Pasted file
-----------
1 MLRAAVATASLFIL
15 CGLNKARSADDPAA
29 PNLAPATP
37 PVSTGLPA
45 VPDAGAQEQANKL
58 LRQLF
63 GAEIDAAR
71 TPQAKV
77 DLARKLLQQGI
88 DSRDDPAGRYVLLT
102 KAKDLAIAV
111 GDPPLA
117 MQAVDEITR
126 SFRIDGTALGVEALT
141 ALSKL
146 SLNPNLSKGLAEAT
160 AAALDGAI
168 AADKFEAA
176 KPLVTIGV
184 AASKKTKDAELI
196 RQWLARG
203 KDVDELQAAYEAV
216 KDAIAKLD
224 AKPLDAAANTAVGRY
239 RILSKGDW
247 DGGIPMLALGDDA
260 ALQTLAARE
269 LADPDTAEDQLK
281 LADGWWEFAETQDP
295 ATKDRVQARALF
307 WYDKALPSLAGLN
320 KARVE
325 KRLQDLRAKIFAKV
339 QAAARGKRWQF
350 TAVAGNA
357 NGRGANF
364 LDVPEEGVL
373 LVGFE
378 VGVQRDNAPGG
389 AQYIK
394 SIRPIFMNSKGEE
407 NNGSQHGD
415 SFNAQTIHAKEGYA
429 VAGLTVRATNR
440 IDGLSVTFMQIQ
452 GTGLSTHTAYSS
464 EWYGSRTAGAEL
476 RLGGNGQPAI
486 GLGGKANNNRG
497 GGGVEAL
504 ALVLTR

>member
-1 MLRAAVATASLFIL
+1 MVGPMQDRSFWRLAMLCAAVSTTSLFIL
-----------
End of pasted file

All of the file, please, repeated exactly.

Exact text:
1 MLRAAVATASLFIL
15 CGLNKARSADDPAA
29 PNLAPATP
37 PVSTGLPA
45 VPDAGAQEQANKL
58 LRQLF
63 GAEIDAAR
71 TPQAKV
77 DLARKLLQQGI
88 DSRDDPAGRYVLLT
102 KAKDLAIAV
111 GDPPLA
117 MQAVDEITR
126 SFRIDGTALGVEALT
141 ALSKL
146 SLNPNLSKGLAEAT
160 AAALDGAI
168 AADKFEAA
176 KPLVTIGV
184 AASKKTKDAELI
196 RQWLARG
203 KDVDELQAAYEAV
216 KDAIAKLD
224 AKPLDAAANTAVGRY
239 RILSKGDW
247 DGGIPMLALGDDA
260 ALQTLAARE
269 LADPDTAEDQLK
281 LADGWWEFAETQDP
295 ATKDRVQARALF
307 WYDKALPSLAGLN
320 KARVE
325 KRLQDLRAKIFAKV
339 QAAARGKRWQF
350 TAVAGNA
357 NGRGANF
364 LDVPEEGVL
373 LVGFE
378 VGVQRDNAPGG
389 AQYIK
394 SIRPIFMNSKGEE
407 NNGSQHGD
415 SFNAQTIHAKEGYA
429 VAGLTVRATNR
440 IDGLSVTFMQIQ
452 GTGLSTHTAYSS
464 EWYGSRTAGAEL
476 RLGGNGQPAI
486 GLGGKANNNRG
497 GGGVEAL
504 ALVLTR

>member
-1 MLRAAVATASLFIL
+1 MVGPMQDRSFWRLAMLCAAVSTTSLFIL